Aim for two more lactations

Earn tens of thousands of euros per year!!

The lifespan of dairy cows is an important component of sustainability. The term ‘lifespan’ is commonly used to indicate the period between birth and end of life by natural causes at an older age, but nowadays – in our intensive agricultural systems – the lifespan of cows is considerably shorter than potentially feasible. At the moment, an average cow lasts for about three lactations1. With respect to sustainability, profitability and social acceptance, large steps can be taken with a longer lifespan of dairy cows. From a financial point of view, the benefits may amount to tens of thousands of euros each year! An important question of course is: how? The rearing of calves and heifers, the first phase of lactation, and persistence of milk production during lactation are crucial stages where improvement is possible. Below we present a calculation example and more information.

A Dutch dairy cow on average completes a little more than three lactations, with a total milk production of approximately 30,000 kg of milk2. Replacement of dairy cows is in seven out of ten  cases not voluntarily; premature culling can often be avoided by preventive measures. Main causes of involuntary culling are mastitis, hoof problems, and reduced fertility3,4. Preventive measures are a good investment to avoid these health issues and increase the lifespan of dairy cattle. Increasing the productive lifespan of dairy cows from three to five lactations brings the following benefits:

  • The rearing costs per litre of milk decline with 2.5 cents when a dairy cow completes five instead of three lactations (Figure 1)
  • Less youngstock needs to be reared
  • More milk may be produced within the present phosphate restrictions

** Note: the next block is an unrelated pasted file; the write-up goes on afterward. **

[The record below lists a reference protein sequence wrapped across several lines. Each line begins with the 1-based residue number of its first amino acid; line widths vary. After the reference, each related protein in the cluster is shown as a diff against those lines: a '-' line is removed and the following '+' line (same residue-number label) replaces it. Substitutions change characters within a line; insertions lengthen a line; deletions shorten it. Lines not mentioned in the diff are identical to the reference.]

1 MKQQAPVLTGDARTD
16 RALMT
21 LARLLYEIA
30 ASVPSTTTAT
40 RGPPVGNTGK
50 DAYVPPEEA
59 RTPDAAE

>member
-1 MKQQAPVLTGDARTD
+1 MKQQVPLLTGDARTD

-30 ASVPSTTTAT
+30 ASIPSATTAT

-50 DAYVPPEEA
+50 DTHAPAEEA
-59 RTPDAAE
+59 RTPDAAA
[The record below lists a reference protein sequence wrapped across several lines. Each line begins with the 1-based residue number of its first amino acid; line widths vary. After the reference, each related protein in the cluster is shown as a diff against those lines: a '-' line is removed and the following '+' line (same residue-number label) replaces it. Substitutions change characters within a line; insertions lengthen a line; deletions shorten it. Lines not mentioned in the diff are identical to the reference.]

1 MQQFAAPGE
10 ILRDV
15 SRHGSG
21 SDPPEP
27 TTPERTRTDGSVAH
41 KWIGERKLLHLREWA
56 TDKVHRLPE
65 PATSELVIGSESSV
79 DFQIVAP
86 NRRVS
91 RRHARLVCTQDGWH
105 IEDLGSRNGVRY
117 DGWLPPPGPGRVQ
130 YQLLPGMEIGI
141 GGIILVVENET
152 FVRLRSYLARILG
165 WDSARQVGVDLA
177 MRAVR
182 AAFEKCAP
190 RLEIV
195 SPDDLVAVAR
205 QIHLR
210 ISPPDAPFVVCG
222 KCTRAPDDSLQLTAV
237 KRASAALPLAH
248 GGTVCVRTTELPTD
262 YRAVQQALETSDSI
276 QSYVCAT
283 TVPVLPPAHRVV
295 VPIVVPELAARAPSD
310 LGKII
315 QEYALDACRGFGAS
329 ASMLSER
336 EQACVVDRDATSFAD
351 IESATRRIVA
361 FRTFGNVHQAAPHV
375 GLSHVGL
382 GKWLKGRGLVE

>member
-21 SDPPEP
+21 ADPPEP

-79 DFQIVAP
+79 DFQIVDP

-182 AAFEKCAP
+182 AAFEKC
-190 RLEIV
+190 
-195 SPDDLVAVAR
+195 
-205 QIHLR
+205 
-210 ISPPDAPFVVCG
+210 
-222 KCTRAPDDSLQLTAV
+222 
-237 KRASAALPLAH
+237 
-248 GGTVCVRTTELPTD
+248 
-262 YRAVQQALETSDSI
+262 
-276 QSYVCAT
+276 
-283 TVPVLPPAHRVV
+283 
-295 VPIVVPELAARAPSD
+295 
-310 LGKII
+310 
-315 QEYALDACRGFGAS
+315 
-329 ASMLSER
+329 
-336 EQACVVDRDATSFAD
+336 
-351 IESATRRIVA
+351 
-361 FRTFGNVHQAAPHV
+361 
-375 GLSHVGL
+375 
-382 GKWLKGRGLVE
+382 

Above picture: Rearing costs per litre of milk decrease by 2.5 cents when a dairy cow completes five instead of three lactations

When succeeding in the prolongation of the productive lifespan from three to five lactations, this means that a farm with 100 dairy cows can reduce the number of heifers required for replacement by 13 calves. The coinciding reduction of rearing costs amounts to € 21,000. Because less youngstock is kept on the farm, more milk may be produced within the same phosphate reference of a farm, which leads to a profit of approximately € 32,500 per year. Investing in the rearing of heifers causes the heifers to calve at an earlier age, and to produce more milk, with a financial benefit of € 4,500. The calculation below (Table 1) shows that the total financial benefit for a farm with 100 dairy cows may improve with on average € 25,500 to € 37,000 per year, when the productive lifespan of the dairy cattle is increased from three to five lactations5.

Table 1: Scenario from 3 to 5 lactations.

Less youngstock More dairy cows
13 heifer calves less saves rearing costs € 21,000
Extra milk production possible within phosphate reference € 32,500
Metabolic programming
Better rearing management: earlier insemination and more milk € 4,500 € 4,500
Total € 25.500 € 37.000